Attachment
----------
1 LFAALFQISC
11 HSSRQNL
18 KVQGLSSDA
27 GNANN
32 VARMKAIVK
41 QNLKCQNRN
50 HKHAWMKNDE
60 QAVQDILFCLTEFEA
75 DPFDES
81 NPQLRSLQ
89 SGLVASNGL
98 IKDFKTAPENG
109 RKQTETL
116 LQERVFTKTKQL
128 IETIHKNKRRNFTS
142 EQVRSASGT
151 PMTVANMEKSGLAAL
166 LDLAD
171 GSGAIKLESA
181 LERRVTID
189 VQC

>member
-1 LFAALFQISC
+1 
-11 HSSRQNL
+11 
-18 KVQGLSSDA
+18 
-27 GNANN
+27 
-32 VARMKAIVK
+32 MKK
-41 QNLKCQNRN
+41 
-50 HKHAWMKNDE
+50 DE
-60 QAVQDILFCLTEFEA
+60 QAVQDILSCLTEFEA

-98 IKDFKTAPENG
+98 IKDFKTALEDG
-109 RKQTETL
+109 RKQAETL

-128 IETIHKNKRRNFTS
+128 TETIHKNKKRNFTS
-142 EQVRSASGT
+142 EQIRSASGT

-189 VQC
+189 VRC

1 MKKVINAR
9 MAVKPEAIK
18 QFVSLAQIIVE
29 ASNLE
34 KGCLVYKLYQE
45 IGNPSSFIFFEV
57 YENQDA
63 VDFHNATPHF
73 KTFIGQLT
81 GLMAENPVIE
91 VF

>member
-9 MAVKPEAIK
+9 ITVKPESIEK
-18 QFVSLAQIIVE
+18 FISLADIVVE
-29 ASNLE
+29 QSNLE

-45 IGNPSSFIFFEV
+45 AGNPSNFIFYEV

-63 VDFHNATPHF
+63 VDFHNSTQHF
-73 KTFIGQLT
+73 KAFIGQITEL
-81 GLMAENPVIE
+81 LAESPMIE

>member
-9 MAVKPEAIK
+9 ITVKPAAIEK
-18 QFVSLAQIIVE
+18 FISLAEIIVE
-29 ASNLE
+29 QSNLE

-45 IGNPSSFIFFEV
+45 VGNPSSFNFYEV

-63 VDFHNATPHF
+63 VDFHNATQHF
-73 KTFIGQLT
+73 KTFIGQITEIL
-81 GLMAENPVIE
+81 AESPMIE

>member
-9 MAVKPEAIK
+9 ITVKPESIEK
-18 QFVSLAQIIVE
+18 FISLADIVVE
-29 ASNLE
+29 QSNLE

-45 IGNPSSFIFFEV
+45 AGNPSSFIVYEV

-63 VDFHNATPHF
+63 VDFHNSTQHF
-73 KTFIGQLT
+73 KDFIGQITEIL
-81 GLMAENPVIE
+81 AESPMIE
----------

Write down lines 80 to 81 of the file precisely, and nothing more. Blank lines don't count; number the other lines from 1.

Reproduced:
-29 ASNLE
+29 QSNLE